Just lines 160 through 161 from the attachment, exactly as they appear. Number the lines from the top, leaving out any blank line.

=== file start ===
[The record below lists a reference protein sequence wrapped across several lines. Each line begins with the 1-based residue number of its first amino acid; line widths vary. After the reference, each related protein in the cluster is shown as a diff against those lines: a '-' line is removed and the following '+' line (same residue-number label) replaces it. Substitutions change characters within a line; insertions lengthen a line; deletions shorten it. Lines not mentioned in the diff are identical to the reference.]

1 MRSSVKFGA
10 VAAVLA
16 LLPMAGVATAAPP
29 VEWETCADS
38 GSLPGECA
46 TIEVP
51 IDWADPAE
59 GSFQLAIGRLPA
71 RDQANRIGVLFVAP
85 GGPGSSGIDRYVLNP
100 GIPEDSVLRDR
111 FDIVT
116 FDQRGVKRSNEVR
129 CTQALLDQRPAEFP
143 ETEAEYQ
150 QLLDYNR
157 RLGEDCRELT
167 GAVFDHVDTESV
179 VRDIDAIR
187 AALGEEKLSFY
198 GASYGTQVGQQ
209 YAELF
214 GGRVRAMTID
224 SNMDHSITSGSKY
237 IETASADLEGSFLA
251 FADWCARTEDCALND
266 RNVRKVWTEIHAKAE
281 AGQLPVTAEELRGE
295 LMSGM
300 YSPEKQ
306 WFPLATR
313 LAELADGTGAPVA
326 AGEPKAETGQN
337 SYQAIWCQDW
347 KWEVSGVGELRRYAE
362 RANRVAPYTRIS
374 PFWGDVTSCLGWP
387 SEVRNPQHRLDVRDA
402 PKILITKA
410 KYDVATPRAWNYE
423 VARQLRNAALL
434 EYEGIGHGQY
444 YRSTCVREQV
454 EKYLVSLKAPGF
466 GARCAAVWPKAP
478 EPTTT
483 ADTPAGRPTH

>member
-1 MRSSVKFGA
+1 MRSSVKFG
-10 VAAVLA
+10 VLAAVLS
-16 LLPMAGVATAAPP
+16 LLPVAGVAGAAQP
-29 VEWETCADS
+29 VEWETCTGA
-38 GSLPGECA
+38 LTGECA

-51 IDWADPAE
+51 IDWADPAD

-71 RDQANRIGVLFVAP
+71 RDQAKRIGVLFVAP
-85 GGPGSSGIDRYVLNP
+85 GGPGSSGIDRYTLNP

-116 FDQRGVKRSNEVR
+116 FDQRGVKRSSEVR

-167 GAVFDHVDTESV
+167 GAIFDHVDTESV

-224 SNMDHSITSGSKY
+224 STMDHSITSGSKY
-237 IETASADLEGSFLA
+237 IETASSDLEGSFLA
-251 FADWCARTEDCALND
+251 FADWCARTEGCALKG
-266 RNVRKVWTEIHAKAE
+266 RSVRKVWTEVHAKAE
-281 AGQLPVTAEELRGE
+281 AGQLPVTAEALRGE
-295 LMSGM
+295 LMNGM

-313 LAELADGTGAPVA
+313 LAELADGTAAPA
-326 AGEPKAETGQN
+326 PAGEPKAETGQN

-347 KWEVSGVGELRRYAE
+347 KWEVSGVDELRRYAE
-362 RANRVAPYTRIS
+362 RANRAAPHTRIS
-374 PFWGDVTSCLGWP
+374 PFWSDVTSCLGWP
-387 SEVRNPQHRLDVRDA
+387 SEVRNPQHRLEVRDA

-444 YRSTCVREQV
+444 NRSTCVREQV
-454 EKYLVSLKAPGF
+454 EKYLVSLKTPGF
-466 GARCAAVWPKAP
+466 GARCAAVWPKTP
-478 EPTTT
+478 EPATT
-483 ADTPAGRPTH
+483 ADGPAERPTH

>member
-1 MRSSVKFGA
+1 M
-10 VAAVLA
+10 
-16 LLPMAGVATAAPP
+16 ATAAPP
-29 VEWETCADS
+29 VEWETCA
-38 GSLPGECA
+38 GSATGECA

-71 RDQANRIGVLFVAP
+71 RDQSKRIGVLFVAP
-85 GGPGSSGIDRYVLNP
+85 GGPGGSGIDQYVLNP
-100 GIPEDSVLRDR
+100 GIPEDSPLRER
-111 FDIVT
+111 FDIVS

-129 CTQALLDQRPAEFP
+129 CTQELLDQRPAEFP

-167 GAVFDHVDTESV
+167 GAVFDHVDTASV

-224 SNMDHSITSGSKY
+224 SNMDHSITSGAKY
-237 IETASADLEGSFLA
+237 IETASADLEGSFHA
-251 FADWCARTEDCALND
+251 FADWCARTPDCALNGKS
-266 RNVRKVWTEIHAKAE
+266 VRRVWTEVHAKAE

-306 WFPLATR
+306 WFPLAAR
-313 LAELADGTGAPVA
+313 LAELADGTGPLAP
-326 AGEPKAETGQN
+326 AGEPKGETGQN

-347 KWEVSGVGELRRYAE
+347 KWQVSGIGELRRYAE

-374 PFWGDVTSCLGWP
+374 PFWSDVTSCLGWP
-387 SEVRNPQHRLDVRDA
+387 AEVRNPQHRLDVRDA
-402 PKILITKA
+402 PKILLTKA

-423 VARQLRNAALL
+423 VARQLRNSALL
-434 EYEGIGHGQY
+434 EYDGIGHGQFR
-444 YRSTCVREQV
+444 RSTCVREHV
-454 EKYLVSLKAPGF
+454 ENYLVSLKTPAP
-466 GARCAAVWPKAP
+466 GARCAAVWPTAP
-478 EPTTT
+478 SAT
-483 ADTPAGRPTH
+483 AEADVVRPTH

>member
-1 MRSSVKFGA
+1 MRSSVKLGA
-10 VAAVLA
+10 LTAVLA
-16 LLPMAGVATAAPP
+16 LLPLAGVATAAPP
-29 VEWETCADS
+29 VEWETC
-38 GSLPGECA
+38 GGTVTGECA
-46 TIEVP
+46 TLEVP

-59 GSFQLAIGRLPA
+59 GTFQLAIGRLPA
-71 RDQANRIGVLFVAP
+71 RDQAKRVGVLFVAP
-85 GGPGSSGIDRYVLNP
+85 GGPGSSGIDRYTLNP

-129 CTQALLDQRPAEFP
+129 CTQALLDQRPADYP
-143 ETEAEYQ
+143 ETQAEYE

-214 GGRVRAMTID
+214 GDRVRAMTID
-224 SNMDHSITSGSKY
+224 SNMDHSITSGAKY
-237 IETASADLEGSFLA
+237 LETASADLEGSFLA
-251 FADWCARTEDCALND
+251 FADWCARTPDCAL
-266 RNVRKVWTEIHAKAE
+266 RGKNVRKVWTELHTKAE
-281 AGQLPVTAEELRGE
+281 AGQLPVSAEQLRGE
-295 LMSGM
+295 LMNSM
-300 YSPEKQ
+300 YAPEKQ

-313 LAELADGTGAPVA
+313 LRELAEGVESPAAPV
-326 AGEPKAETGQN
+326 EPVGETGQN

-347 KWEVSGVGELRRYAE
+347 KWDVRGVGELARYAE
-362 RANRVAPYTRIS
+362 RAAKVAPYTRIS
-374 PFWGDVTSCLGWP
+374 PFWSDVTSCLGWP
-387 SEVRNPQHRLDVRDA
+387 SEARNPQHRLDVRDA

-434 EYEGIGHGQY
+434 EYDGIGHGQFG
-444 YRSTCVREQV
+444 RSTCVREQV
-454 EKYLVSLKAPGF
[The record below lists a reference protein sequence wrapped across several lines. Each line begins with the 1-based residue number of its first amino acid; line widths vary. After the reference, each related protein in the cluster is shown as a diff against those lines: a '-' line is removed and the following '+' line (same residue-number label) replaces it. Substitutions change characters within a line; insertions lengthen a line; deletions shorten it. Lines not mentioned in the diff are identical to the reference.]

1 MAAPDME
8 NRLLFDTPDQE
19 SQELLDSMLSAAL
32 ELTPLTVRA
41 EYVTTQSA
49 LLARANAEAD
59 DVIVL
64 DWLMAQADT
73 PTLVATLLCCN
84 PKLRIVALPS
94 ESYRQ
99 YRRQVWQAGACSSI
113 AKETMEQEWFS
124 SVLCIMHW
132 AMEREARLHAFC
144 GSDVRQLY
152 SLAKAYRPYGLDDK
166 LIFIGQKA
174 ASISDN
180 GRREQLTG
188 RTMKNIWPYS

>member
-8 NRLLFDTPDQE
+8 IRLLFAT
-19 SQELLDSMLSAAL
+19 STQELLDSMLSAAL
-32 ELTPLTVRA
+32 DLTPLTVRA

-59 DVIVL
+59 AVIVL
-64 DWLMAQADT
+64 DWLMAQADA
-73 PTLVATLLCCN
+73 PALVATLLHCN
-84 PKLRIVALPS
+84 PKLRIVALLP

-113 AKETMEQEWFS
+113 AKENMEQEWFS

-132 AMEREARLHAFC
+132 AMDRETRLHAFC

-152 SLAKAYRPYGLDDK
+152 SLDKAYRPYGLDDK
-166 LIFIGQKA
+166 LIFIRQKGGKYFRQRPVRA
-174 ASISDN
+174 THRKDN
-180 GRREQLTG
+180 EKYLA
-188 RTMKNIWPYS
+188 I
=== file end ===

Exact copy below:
+478 SAT
-483 ADTPAGRPTH